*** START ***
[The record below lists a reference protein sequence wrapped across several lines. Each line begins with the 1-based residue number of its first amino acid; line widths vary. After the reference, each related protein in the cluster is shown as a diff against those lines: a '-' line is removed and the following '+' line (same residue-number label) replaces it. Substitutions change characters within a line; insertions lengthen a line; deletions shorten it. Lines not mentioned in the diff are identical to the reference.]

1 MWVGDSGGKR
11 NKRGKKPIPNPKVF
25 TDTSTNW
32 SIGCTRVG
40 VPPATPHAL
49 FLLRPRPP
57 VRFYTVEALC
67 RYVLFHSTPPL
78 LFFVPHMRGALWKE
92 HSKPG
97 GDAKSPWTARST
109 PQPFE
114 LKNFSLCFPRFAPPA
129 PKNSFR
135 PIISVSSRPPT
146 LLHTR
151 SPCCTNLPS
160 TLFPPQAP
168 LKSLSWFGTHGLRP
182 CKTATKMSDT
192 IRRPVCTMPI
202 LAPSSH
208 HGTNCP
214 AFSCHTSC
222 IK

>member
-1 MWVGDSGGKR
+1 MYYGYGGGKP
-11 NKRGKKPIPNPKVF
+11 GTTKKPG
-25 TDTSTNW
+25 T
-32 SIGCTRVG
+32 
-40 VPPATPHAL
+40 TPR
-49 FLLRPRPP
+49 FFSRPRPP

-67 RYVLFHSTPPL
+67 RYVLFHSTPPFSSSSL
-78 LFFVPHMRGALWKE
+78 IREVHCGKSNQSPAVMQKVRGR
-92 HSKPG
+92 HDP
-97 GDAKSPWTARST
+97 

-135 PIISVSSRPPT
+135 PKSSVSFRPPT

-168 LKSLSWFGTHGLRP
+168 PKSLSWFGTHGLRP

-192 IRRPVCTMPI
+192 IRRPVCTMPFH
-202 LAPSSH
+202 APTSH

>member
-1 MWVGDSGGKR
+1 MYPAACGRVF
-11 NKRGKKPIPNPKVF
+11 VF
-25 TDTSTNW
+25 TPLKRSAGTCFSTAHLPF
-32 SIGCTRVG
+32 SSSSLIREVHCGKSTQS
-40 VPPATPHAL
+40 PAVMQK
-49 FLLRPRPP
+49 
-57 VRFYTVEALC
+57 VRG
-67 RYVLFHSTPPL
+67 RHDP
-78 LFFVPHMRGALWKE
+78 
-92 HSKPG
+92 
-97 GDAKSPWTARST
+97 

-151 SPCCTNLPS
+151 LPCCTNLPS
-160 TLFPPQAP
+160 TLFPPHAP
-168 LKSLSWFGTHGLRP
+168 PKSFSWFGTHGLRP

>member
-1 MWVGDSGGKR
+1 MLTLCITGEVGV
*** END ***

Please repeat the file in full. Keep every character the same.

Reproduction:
[The record below lists a reference protein sequence wrapped across several lines. Each line begins with the 1-based residue number of its first amino acid; line widths vary. After the reference, each related protein in the cluster is shown as a diff against those lines: a '-' line is removed and the following '+' line (same residue-number label) replaces it. Substitutions change characters within a line; insertions lengthen a line; deletions shorten it. Lines not mentioned in the diff are identical to the reference.]

1 MWVGDSGGKR
11 NKRGKKPIPNPKVF
25 TDTSTNW
32 SIGCTRVG
40 VPPATPHAL
49 FLLRPRPP
57 VRFYTVEALC
67 RYVLFHSTPPL
78 LFFVPHMRGALWKE
92 HSKPG
97 GDAKSPWTARST
109 PQPFE
114 LKNFSLCFPRFAPPA
129 PKNSFR
135 PIISVSSRPPT
146 LLHTR
151 SPCCTNLPS
160 TLFPPQAP
168 LKSLSWFGTHGLRP
182 CKTATKMSDT
192 IRRPVCTMPI
202 LAPSSH
208 HGTNCP
214 AFSCHTSC
222 IK

>member
-1 MWVGDSGGKR
+1 MYYGYGGGKP
-11 NKRGKKPIPNPKVF
+11 GTTKKPG
-25 TDTSTNW
+25 T
-32 SIGCTRVG
+32 
-40 VPPATPHAL
+40 TPR
-49 FLLRPRPP
+49 FFSRPRPP

-67 RYVLFHSTPPL
+67 RYVLFHSTPPFSSSSL
-78 LFFVPHMRGALWKE
+78 IREVHCGKSNQSPAVMQKVRGR
-92 HSKPG
+92 HDP
-97 GDAKSPWTARST
+97 

-135 PIISVSSRPPT
+135 PKSSVSFRPPT

-168 LKSLSWFGTHGLRP
+168 PKSLSWFGTHGLRP

-192 IRRPVCTMPI
+192 IRRPVCTMPFH
-202 LAPSSH
+202 APTSH

>member
-1 MWVGDSGGKR
+1 MYPAACGRVF
-11 NKRGKKPIPNPKVF
+11 VF
-25 TDTSTNW
+25 TPLKRSAGTCFSTAHLPF
-32 SIGCTRVG
+32 SSSSLIREVHCGKSTQS
-40 VPPATPHAL
+40 PAVMQK
-49 FLLRPRPP
+49 
-57 VRFYTVEALC
+57 VRG
-67 RYVLFHSTPPL
+67 RHDP
-78 LFFVPHMRGALWKE
+78 
-92 HSKPG
+92 
-97 GDAKSPWTARST
+97 

-151 SPCCTNLPS
+151 LPCCTNLPS
-160 TLFPPQAP
+160 TLFPPHAP
-168 LKSLSWFGTHGLRP
+168 PKSFSWFGTHGLRP

>member
-1 MWVGDSGGKR
+1 MLTLCITGEVGV